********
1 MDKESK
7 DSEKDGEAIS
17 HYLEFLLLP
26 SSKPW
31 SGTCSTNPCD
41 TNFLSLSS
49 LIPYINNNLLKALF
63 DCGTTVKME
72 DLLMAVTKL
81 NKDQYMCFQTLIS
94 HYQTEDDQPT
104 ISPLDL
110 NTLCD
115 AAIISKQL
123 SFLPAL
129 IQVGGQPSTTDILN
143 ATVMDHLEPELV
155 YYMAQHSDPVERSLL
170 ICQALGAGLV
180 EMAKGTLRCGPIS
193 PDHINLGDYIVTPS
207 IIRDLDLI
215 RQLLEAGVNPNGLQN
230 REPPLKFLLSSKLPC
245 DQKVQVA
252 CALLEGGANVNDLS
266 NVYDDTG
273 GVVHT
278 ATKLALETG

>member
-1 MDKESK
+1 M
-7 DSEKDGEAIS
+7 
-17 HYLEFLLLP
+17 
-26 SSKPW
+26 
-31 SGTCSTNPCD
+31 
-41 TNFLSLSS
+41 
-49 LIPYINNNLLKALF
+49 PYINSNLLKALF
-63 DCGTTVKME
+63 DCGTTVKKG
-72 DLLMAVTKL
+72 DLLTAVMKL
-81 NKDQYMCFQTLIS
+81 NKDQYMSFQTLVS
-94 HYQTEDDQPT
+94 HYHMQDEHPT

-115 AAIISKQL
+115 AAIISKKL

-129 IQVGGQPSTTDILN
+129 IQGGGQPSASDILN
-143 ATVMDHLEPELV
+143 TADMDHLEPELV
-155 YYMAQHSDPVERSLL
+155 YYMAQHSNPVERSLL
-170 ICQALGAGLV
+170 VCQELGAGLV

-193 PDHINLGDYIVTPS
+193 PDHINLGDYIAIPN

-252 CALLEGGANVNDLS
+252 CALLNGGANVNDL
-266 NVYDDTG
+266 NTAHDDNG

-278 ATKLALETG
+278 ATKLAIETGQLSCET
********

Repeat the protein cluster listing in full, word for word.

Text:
1 MDKESK
7 DSEKDGEAIS
17 HYLEFLLLP
26 SSKPW
31 SGTCSTNPCD
41 TNFLSLSS
49 LIPYINNNLLKALF
63 DCGTTVKME
72 DLLMAVTKL
81 NKDQYMCFQTLIS
94 HYQTEDDQPT
104 ISPLDL
110 NTLCD
115 AAIISKQL
123 SFLPAL
129 IQVGGQPSTTDILN
143 ATVMDHLEPELV
155 YYMAQHSDPVERSLL
170 ICQALGAGLV
180 EMAKGTLRCGPIS
193 PDHINLGDYIVTPS
207 IIRDLDLI
215 RQLLEAGVNPNGLQN
230 REPPLKFLLSSKLPC
245 DQKVQVA
252 CALLEGGANVNDLS
266 NVYDDTG
273 GVVHT
278 ATKLALETG

>member
-1 MDKESK
+1 M
-7 DSEKDGEAIS
+7 
-17 HYLEFLLLP
+17 
-26 SSKPW
+26 
-31 SGTCSTNPCD
+31 
-41 TNFLSLSS
+41 
-49 LIPYINNNLLKALF
+49 PYINSNLLKALF
-63 DCGTTVKME
+63 DCGTTVKKG
-72 DLLMAVTKL
+72 DLLTAVMKL
-81 NKDQYMCFQTLIS
+81 NKDQYMSFQTLVS
-94 HYQTEDDQPT
+94 HYHMQDEHPT

-115 AAIISKQL
+115 AAIISKKL

-129 IQVGGQPSTTDILN
+129 IQGGGQPSASDILN
-143 ATVMDHLEPELV
+143 TADMDHLEPELV
-155 YYMAQHSDPVERSLL
+155 YYMAQHSNPVERSLL
-170 ICQALGAGLV
+170 VCQELGAGLV

-193 PDHINLGDYIVTPS
+193 PDHINLGDYIAIPN

-252 CALLEGGANVNDLS
+252 CALLNGGANVNDL
-266 NVYDDTG
+266 NTAHDDNG

-278 ATKLALETG
+278 ATKLAIETGQLSCET